Debating Magnussen’s Evaluation of His Canadian GP Showing

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Debating Magnussen's Evaluation of His Canadian GP Showing
Kevin Magnussen started the Canadian Grand Prix from 14th on the grid

The team based in Hinwil, Sauber, hasn’t scored any points this season yet. Their qualifying performances have dropped since the season began.

Kevin Magnussen started the Canadian Grand Prix from 14th on the grid. He found the extreme wet tyres very effective in the first six laps when the track was very slippery. By the end of lap three, he had moved up to fourth place.

As the track started to dry, the point where it was best to switch from extreme wet tyres to intermediate tyres got closer. Comparing Magnussen’s early laps with Oscar Piastri’s laps, whom Magnussen overtook for fourth place, this switch point came on lap six. Magnussen’s lap time was 1 minute, 34.673 seconds, while Piastri’s was 1 minute, 33.060 seconds. Because of this, Haas decided to bring Magnussen in for intermediate tyres on the next lap.

One might think this was the right decision because Magnussen’s lap times were getting slower compared to the cars ahead. However, a slow pit stop hurt his chances and cost him track position. He came out in 13th place after the pit stop.

After the sixth lap, Nico Hulkenberg, Magnussen’s teammate, managed to stay on track longer. He didn’t pit until lap 12 and had climbed up to seventh place. But his car wasn’t working perfectly, so he was a bit slower than Daniel Ricciardo behind him, who eventually passed him on lap 11 for eighth place.

Magnussen felt they might have pitted too early onto intermediate tyres. He said, “We could have stayed longer on the extreme wets, then switched to intermediates and stayed on them. Also, our pit stop was very slow. We missed an opportunity there.”

It was expected that rain would return around halfway through the race. In hindsight, maybe if they had waited until lap 15 to pit, they wouldn’t have needed an extra pit stop under the safety car. But Magnussen ended up finishing 14th after that extra stop.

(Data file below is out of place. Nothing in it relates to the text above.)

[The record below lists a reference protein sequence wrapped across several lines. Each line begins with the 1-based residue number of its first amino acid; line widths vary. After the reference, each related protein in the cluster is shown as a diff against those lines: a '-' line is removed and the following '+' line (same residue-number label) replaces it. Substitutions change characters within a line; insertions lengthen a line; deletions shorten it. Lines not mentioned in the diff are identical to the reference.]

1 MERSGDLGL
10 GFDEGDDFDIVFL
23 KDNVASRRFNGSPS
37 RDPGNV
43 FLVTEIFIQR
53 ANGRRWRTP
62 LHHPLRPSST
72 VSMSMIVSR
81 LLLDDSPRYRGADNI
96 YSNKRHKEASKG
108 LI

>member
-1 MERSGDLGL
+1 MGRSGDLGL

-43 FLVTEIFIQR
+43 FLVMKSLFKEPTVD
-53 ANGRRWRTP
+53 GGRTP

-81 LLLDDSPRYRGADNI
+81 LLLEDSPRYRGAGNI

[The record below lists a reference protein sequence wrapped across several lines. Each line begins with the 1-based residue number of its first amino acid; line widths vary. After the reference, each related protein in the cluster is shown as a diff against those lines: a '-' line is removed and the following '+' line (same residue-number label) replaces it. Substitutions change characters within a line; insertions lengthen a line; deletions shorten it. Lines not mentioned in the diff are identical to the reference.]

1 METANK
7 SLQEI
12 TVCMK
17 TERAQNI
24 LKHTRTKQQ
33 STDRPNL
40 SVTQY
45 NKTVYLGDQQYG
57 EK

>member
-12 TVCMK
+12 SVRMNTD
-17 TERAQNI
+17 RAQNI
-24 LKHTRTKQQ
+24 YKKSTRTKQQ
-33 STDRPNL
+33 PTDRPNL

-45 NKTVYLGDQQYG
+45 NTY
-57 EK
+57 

Debating Magnussen's Evaluation of His Canadian GP Showing
Kevin Magnussen started the Canadian Grand Prix from 14th on the grid

To figure out if Magnussen could have earned points without that early pit stop, let’s compare his strategy with staying out longer. Also, let’s consider Hulkenberg’s strategy of pitting on lap 12. By lap six, Magnussen was about 4.76 seconds ahead of Piastri. If he had continued at that pace, Piastri would have needed a few more laps to catch up. However, the track conditions might have slowed Magnussen down a bit.

After his pit stop on lap seven, Magnussen fell behind Ricciardo by about 10 seconds. This put him in 13th place, where he finished after the race. Hulkenberg, who pitted on lap 12, was about 14 seconds behind Ricciardo after his stop. This meant he finished in 18th place, just ahead of Zhou Guanyu.

Magnussen and Hulkenberg’s real-world pace on fresh intermediate tyres was not much faster overall than Logan Sargeant’s pace. If they had saved tyres to make sure they were in good condition for the rain later, their positions wouldn’t have changed much.

The key question is how much time they would have gained if they hadn’t stopped under the safety car on lap 25. Three drivers – Tsunoda, Bottas, and Ocon – stayed out on the same set of intermediates during the safety car. Their average lap time on lap 25 was 1 minute, 52.613 seconds, which was over 10 seconds faster than the pit stops made by Magnussen and Hulkenberg.

However, that 10-second difference wasn’t enough to bring Magnussen and Hulkenberg back into contention. Stopping on lap 15 instead of lap seven would have made a big difference. But stopping on lap 12 and staying out during the safety car could have worked well for Magnussen. This strategy would have put him between the Saubers and possibly ahead of Gasly.

Magnussen may have had a point about his strategy. If he had stayed on extreme wet tyres for a few more laps and had faster pit stops, he might have been able to score points for Haas. But as the saying goes, it’s tricky to predict race outcomes based on incomplete data, especially in wet conditions.


By Preksha Sharma

being me means you've got to love cars, coffee and gilmore girls. sorry i don't make the rules.

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